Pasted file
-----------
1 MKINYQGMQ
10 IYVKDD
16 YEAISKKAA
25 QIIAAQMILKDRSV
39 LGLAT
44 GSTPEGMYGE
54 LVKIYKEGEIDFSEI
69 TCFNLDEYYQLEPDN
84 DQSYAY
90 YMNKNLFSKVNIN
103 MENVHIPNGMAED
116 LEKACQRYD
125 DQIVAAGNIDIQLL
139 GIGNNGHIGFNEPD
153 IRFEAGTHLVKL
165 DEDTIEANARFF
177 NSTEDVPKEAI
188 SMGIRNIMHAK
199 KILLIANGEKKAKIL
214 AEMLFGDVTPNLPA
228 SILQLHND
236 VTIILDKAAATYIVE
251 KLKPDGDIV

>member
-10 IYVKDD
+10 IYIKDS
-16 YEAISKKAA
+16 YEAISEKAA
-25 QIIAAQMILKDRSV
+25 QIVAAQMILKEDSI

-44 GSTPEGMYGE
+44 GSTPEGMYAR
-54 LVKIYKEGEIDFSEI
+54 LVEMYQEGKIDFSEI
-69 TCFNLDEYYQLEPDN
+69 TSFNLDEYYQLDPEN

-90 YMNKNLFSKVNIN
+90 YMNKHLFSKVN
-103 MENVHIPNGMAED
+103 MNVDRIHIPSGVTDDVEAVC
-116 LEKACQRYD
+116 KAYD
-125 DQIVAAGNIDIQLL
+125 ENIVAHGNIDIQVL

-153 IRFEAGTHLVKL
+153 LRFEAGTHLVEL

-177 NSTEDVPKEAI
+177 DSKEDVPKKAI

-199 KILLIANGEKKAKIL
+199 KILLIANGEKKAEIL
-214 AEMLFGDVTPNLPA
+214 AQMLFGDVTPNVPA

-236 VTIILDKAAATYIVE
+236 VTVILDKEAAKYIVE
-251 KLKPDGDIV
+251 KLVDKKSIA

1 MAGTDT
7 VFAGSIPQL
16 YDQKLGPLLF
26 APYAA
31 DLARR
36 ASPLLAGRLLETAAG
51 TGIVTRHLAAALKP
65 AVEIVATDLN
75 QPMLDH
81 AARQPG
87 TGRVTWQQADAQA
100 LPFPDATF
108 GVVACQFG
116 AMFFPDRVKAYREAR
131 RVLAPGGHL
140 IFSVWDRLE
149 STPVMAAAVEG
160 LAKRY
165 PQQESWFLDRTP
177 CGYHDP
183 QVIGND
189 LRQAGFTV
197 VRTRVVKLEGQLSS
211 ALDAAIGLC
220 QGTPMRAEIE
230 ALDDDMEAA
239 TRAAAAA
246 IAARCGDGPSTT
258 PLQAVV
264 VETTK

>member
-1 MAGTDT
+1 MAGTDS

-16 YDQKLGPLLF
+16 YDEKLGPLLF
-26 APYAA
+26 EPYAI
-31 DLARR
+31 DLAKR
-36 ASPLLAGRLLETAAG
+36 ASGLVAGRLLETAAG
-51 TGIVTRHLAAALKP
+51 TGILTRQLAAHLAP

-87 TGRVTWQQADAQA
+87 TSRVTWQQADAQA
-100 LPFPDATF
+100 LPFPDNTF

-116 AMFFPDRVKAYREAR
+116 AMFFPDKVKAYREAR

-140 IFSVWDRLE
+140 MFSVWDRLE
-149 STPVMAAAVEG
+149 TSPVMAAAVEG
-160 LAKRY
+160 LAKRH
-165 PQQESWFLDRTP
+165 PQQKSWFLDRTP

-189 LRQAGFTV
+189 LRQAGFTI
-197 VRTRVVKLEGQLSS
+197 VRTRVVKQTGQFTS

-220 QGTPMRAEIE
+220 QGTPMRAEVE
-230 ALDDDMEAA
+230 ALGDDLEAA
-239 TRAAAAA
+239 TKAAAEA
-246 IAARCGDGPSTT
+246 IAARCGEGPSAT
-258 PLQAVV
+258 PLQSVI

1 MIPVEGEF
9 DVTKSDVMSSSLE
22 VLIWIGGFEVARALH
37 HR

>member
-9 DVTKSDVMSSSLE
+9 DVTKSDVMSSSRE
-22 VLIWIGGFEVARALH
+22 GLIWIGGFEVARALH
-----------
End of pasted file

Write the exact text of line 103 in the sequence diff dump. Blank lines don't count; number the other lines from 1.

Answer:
+100 LPFPDNTF